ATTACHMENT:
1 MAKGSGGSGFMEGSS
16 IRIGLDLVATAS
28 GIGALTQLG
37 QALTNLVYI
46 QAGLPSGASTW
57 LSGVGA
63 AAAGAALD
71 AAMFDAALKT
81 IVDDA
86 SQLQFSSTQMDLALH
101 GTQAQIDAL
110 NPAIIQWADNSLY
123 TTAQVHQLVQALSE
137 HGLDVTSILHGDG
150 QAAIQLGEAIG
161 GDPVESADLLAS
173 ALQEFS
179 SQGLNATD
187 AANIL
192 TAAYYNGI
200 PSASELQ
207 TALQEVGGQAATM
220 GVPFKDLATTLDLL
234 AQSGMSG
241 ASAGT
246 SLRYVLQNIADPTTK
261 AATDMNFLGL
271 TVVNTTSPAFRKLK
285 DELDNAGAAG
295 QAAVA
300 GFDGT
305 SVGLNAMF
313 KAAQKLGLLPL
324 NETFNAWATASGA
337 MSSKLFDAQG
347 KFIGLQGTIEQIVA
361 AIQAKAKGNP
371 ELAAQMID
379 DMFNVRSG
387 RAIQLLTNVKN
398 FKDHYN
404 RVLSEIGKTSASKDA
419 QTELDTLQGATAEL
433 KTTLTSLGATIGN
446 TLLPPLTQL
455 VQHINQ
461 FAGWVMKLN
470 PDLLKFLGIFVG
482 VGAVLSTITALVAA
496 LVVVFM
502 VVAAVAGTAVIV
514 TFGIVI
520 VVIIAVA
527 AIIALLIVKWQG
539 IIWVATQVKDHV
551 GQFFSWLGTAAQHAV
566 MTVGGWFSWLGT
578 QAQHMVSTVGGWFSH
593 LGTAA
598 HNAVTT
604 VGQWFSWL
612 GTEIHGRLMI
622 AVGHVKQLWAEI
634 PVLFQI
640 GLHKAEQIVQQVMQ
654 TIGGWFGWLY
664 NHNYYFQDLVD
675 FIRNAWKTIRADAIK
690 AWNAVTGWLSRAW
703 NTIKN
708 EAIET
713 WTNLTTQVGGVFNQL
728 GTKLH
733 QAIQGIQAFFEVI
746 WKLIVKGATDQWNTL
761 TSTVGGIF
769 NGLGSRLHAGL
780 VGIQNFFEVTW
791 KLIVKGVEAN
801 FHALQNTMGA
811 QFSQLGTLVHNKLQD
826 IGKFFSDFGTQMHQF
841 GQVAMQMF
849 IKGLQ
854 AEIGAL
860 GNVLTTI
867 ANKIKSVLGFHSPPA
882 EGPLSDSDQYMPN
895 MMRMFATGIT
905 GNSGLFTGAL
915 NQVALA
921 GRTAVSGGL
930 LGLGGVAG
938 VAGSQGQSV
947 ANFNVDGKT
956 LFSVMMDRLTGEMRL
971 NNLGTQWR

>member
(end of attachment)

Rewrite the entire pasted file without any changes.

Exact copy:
1 MAKGSGGSGFMEGSS
16 IRIGLDLVATAS
28 GIGALTQLG
37 QALTNLVYI
46 QAGLPSGASTW
57 LSGVGA
63 AAAGAALD
71 AAMFDAALKT
81 IVDDA
86 SQLQFSSTQMDLALH
101 GTQAQIDAL
110 NPAIIQWADNSLY
123 TTAQVHQLVQALSE
137 HGLDVTSILHGDG
150 QAAIQLGEAIG
161 GDPVESADLLAS
173 ALQEFS
179 SQGLNATD
187 AANIL
192 TAAYYNGI
200 PSASELQ
207 TALQEVGGQAATM
220 GVPFKDLATTLDLL
234 AQSGMSG
241 ASAGT
246 SLRYVLQNIADPTTK
261 AATDMNFLGL
271 TVVNTTSPAFRKLK
285 DELDNAGAAG
295 QAAVA
300 GFDGT
305 SVGLNAMF
313 KAAQKLGLLPL
324 NETFNAWATASGA
337 MSSKLFDAQG
347 KFIGLQGTIEQIVA
361 AIQAKAKGNP
371 ELAAQMID
379 DMFNVRSG
387 RAIQLLTNVKN
398 FKDHYN
404 RVLSEIGKTSASKDA
419 QTELDTLQGATAEL
433 KTTLTSLGATIGN
446 TLLPPLTQL
455 VQHINQ
461 FAGWVMKLN
470 PDLLKFLGIFVG
482 VGAVLSTITALVAA
496 LVVVFM
502 VVAAVAGTAVIV
514 TFGIVI
520 VVIIAVA
527 AIIALLIVKWQG
539 IIWVATQVKDHV
551 GQFFSWLGTAAQHAV
566 MTVGGWFSWLGT
578 QAQHMVSTVGGWFSH
593 LGTAA
598 HNAVTT
604 VGQWFSWL
612 GTEIHGRLMI
622 AVGHVKQLWAEI
634 PVLFQI
640 GLHKAEQIVQQVMQ
654 TIGGWFGWLY
664 NHNYYFQDLVD
675 FIRNAWKTIRADAIK
690 AWNAVTGWLSRAW
703 NTIKN
708 EAIET
713 WTNLTTQVGGVFNQL
728 GTKLH
733 QAIQGIQAFFEVI
746 WKLIVKGATDQWNTL
761 TSTVGGIF
769 NGLGSRLHAGL
780 VGIQNFFEVTW
791 KLIVKGVEAN
801 FHALQNTMGA
811 QFSQLGTLVHNKLQD
826 IGKFFSDFGTQMHQF
841 GQVAMQMF
849 IKGLQ
854 AEIGAL
860 GNVLTTI
867 ANKIKSVLGFHSPPA
882 EGPLSDSDQYMPN
895 MMRMFATGIT
905 GNSGLFTGAL
915 NQVALA
921 GRTAVSGGL
930 LGLGGVAG
938 VAGSQGQSV
947 ANFNVDGKT
956 LFSVMMDRLTGEMRL
971 NNLGTQWR

>member